I got lots of compliments.   It was super fun and I was so pleased to feel well again.   Where was Tom?  He wasn’t on the track.   Since they didn’t have a leader board, I didn’t know how far ahead he was.  Could I catch up to him?  Maybe there was still hope!   I did some calculations and believed that reaching last year’s 187 miles was out of the question now, the best I could hope for now was 180 miles after that 4.5 hour rest.

Several laps later, I passed a runner. It was Tom.   I slowed down to run the rest of the lap with him.  He had been taking a nap in the warming tent.   I was at 157 miles, he was at 172 miles.  That was very discouraging to hear, but I was pleased for Tom.  We focused on how far Tom could get.   He thought he could still get into the 190s.   I encouraged him on.  There were a couple day-two starters that could catch him, including Kermit Cuff, but I told him that in most years if a runner goes over 180 miles, he wins.  Tom said I looked much better, that the last time he had seen me I looked very pale and probably had a fever.

My motivation and leg pain took a hit and my laps slowed.    I knew there was now no hope in getting the win.  So I just tried to enjoy the rest of the race and see how many miles I could do.   My pace for the rest of the race was better than Tom’s, I did lap him a couple times, but he was solid.  At mile 162, I went into the warming tent for a couple minutes to rest my eyes.  Tom was sitting there and very soon Kevin came in too and announced he was finished. He had reached 62 miles, a great effort.  He had never run over 50 miles before.   He had set PR times for 50K and 50 miles.  I was proud of him.  He said that many times runners would come up behind him, see Crockett on his bib and ask if he was related to me.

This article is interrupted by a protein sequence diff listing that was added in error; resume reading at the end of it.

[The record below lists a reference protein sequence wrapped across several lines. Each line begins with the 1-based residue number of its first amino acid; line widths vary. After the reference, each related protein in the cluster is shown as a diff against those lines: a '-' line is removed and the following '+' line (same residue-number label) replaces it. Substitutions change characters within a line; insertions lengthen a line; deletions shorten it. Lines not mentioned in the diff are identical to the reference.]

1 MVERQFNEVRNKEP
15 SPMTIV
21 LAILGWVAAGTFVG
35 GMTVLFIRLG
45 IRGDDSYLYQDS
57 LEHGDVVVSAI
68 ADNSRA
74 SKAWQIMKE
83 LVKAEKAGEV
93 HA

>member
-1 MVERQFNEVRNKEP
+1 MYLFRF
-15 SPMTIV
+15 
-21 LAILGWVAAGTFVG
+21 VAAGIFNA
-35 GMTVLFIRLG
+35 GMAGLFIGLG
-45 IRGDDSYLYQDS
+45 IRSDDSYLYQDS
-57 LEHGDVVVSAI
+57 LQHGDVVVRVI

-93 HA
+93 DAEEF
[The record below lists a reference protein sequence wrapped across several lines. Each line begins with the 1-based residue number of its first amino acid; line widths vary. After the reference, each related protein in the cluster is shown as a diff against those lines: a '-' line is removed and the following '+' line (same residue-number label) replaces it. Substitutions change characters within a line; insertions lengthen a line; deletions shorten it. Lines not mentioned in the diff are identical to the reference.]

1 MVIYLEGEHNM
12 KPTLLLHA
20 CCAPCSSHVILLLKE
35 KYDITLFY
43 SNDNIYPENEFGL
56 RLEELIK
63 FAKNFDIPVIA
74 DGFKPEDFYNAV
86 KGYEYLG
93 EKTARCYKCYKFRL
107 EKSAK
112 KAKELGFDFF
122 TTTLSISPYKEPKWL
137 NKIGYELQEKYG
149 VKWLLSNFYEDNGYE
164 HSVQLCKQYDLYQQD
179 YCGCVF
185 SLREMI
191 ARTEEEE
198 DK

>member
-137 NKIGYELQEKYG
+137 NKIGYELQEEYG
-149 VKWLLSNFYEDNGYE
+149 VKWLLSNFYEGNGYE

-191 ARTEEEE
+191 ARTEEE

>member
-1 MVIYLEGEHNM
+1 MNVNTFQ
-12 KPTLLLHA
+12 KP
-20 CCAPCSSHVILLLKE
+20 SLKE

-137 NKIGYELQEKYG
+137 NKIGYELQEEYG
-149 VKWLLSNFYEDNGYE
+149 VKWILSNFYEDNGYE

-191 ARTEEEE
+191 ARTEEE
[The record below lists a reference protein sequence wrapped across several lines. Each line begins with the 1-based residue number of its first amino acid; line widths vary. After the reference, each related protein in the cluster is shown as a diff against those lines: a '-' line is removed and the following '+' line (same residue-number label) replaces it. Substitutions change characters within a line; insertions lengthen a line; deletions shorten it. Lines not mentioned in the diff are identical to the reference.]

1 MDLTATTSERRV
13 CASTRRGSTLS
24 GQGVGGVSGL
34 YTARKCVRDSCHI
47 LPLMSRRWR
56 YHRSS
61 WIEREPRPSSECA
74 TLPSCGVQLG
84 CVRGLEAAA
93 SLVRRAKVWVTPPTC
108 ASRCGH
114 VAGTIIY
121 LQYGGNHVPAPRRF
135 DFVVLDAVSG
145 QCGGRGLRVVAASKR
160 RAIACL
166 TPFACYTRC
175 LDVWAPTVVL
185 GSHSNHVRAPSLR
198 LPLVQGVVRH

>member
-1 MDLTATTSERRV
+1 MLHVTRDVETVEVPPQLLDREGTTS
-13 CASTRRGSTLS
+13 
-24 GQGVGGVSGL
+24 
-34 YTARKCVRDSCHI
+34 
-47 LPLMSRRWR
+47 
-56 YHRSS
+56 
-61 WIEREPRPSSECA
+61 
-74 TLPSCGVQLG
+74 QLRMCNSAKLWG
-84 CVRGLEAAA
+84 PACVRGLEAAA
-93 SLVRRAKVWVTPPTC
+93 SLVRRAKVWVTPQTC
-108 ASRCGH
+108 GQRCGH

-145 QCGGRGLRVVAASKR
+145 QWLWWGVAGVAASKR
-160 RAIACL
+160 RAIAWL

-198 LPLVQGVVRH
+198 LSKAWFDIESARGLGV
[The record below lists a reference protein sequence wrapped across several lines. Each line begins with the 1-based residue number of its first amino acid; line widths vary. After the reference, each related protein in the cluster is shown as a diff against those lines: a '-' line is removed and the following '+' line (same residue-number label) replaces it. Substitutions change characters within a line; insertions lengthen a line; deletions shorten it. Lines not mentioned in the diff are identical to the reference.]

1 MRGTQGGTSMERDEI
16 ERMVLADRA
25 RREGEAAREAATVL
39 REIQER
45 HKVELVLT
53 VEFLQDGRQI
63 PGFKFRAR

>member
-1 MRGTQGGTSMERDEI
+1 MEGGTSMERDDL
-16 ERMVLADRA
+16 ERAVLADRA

As dawn arrived, Tom and I ran parts of several laps together.   Others came out on the track.  Kevin appeared with his towel under his arm, ready for a shower.  I told him to put that off, come and run several more laps.   He did and reached 66.    Tom reached 187.95 miles, just a little further than I did last year.  He would worry about the Day 2, runners, but none of them would catch either of us.  (Matt Watts decided to make this a vacation, and after running 40 miles, went back to his motel for about 16 hours.   He still reached 144 miles.  I know he could have won it if he would have really wanted it.   Kermit Cuff’s pace was ahead of mine at 150 miles, but he would falter and stop at 162.7 miles.)

The morning was beautiful and I had great fun talking to other runners and joking with them during my final hour, taking pictures and video  My last two lap times were good, 15:42 and 14:35.

I reached 174.30 miles, 2nd place, very respectable, I’m pleased.   I knew that only one person older than me had even run further than 174 miles at ATY-48.  My 174 miles was also an ATY-48 record for a 53-year old.  My name is now listed for the most miles for age 52 and 53.

Board showing my final lap